fighting spam and scams on the Internet
"419" Scam – Advance Fee / Fake Lottery Scam
The so-called "419" scam is a type of fraud dominated by criminals from Nigeria and other countries in Africa. Victims of the scam are promised a large amount of money, such as a lottery prize, inheritance, money sitting in some bank account, etc.
Victims never receive this non-existent fortune but are tricked into sending their money to the criminals, who remain anonymous. They hide their real identity and location by using fake names and fake postal addresses as well as communicating via anonymous free email accounts and mobile phones.
Keep in mind that scammers DO NOT use their real names when defrauding people.
The criminals either abuse names of real people or companies or invent names or addresses.
Any real people or companies mentioned below have NO CONNECTION to the scammers!
Read more about such scams here or in our 419 FAQ. Use the Scam-O-Matic to verify suspect emails.
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Some comments by the Scam-O-Matic about the following email:
- An email address listed inside this email has been used in a known fraud before.
- This email uses a separate reply address that is different from the sender address. Spammers use this to get replies even when the original spam sending accounts have been shut down. Also, sometimes the sender addresses are legitimate looking but fake and only the reply address is actually an email account controlled by the scammers.
- The following phrases in this message should put you on alert:
- "million united states dollars" (they want you to be blinded by the prospect of quick money, but the only money that ever changes hands in 419 scams is from you to the criminals)
- This email message is a 419 scam. Please see our 419 FAQ for more details on such scams.
- This email lists free webmail addresses. Use of such addresses is typical for scams. Lotteries, banks and any but the smallest of companies do not normally use such addresses. Criminals use them to anonymously send and receive email at Internet cafes.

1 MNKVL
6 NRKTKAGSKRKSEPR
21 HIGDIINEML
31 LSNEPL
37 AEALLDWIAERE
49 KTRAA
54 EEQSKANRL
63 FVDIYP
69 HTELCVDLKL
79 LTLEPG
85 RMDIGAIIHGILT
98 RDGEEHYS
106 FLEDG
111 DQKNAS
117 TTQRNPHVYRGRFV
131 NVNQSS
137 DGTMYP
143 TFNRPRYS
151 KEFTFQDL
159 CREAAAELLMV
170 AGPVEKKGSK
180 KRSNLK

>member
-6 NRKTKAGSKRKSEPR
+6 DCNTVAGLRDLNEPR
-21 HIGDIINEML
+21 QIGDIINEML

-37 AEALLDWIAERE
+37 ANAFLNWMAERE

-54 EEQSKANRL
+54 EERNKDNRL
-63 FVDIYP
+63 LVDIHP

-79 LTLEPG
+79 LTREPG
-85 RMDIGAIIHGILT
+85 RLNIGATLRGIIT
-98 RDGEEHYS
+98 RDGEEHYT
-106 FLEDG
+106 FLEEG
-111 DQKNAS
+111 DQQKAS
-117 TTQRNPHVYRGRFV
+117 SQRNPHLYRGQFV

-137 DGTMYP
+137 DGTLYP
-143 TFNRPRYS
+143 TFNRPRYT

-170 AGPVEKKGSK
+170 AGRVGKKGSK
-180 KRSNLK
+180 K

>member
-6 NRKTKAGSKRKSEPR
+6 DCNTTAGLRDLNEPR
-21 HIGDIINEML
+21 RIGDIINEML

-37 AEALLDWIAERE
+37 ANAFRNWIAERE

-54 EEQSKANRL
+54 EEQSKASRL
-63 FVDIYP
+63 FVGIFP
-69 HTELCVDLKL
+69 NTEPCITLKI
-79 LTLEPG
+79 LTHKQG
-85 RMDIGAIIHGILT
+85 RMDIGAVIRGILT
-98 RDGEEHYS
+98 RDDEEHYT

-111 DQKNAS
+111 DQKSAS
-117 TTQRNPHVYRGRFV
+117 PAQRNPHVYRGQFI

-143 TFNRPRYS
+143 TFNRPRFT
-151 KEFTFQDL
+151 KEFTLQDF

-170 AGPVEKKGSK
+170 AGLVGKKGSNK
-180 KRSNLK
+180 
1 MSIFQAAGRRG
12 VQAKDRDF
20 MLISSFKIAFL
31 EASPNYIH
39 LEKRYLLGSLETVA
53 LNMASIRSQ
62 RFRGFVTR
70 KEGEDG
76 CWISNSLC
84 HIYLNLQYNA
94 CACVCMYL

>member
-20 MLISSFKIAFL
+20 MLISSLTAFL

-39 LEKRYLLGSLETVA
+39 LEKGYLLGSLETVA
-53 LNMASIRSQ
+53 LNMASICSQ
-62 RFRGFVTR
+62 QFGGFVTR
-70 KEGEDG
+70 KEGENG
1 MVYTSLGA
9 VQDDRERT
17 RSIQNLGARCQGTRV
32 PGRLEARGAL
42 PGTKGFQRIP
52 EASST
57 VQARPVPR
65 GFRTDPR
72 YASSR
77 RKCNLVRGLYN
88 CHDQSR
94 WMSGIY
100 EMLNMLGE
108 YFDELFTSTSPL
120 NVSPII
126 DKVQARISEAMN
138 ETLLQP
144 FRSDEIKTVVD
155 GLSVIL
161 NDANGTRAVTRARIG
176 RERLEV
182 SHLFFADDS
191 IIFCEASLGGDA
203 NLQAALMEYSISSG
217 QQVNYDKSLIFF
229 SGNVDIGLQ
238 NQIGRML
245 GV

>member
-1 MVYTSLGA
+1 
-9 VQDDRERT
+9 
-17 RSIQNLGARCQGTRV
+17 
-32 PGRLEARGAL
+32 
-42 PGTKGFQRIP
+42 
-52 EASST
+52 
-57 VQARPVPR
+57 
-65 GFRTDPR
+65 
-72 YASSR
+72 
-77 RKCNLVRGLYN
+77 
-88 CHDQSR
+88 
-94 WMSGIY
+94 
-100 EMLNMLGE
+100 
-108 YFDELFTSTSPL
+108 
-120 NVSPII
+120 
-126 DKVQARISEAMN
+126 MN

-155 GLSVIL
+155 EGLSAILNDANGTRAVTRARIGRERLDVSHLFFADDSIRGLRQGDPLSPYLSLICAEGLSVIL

- firstname.lastname@example.org (email address has been used in a known fraud before)
Fraud email example:
From: Mrs. Christine Lagarde <email@example.com>
Date: Wed, 3 Oct 2012 00:25:30 -0400 (EDT)
Subject: Attention: INFORMATION
Attention: Honorable Beneficiary
I want to inform regarding your Payment. I saw your name (in the Central Computer among the list of unpaid beneficiaries that was originated from International Monetary fund among the list of individuals and companies name that your unpaid fund has been located us.
Your name appeared among the beneficiaries who will receive a part-payment of US$1.5 Million United states Dollars through MT103 B2B wire transfer and has been approved already for months.
I wish to inform this because there is a lot of junks mail flying over to internet and some people are using advantage to collect account information from people on internet for fraudulent purpose, that is while your payment will come through MT103 payment system.
You are requested to send us your full name that will be in your release certificate and your nominated address where the MT103 release documents will be delivery to you,including your phone number Once again, I apologize to you on behalf of IMF (International Monetary Fund) http://www.imf.org/external/np/sec/pr/2011/pr11259.htm future to pay your funds in time,which according to records in the system had been long overdue. Please get back to me immediately to enable us forward your information to our paying bank so that your payment can be remit to your account by next week.
Kindly get back to me through my direct email: firstname.lastname@example.org
Mrs. Christine Lagarde
Director International Monetary Fund
Direct Tel: 1 206 414 2667